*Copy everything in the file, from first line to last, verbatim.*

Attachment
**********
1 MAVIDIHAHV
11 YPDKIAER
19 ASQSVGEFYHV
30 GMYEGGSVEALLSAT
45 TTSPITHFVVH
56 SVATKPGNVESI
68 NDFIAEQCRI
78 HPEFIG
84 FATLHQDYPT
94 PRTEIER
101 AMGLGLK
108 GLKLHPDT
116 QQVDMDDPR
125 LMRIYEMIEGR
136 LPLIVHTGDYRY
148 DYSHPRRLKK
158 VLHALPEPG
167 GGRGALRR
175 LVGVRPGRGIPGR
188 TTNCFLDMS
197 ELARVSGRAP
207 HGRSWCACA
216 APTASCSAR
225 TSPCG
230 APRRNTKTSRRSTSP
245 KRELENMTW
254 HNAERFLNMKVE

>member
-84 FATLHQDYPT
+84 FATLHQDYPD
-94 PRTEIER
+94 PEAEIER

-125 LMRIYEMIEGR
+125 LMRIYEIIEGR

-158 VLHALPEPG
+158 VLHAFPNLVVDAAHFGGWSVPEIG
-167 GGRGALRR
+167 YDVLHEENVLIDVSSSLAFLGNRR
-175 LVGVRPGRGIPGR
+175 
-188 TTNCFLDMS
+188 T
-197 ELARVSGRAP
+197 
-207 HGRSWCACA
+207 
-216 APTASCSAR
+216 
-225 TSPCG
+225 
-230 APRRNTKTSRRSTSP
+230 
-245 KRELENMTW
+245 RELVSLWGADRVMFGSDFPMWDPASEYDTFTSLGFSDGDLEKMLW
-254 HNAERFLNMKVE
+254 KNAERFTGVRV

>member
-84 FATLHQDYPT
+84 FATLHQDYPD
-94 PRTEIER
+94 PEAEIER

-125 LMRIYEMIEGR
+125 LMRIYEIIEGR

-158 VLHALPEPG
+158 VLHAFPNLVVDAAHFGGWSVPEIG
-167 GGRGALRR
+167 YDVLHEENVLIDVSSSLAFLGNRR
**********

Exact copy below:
1 MAVIDIHAHV
11 YPDKIAER
19 ASQSVGEFYHV
30 GMYEGGSVEALLSAT
45 TTSPITHFVVH
56 SVATKPGNVESI
68 NDFIAEQCRI
78 HPEFIG
84 FATLHQDYPT
94 PRTEIER
101 AMGLGLK
108 GLKLHPDT
116 QQVDMDDPR
125 LMRIYEMIEGR
136 LPLIVHTGDYRY
148 DYSHPRRLKK
158 VLHALPEPG
167 GGRGALRR
175 LVGVRPGRGIPGR
188 TTNCFLDMS
197 ELARVSGRAP
207 HGRSWCACA
216 APTASCSAR
225 TSPCG
230 APRRNTKTSRRSTSP
245 KRELENMTW
254 HNAERFLNMKVE

>member
-84 FATLHQDYPT
+84 FATLHQDYPD
-94 PRTEIER
+94 PEAEIER

-125 LMRIYEMIEGR
+125 LMRIYEIIEGR

-158 VLHALPEPG
+158 VLHAFPNLVVDAAHFGGWSVPEIG
-167 GGRGALRR
+167 YDVLHEENVLIDVSSSLAFLGNRR
-175 LVGVRPGRGIPGR
+175 
-188 TTNCFLDMS
+188 T
-197 ELARVSGRAP
+197 
-207 HGRSWCACA
+207 
-216 APTASCSAR
+216 
-225 TSPCG
+225 
-230 APRRNTKTSRRSTSP
+230 
-245 KRELENMTW
+245 RELVSLWGADRVMFGSDFPMWDPASEYDTFTSLGFSDGDLEKMLW
-254 HNAERFLNMKVE
+254 KNAERFTGVRV

>member
-84 FATLHQDYPT
+84 FATLHQDYPD
-94 PRTEIER
+94 PEAEIER

-125 LMRIYEMIEGR
+125 LMRIYEIIEGR

-158 VLHALPEPG
+158 VLHAFPNLVVDAAHFGGWSVPEIG
-167 GGRGALRR
+167 YDVLHEENVLIDVSSSLAFLGNRR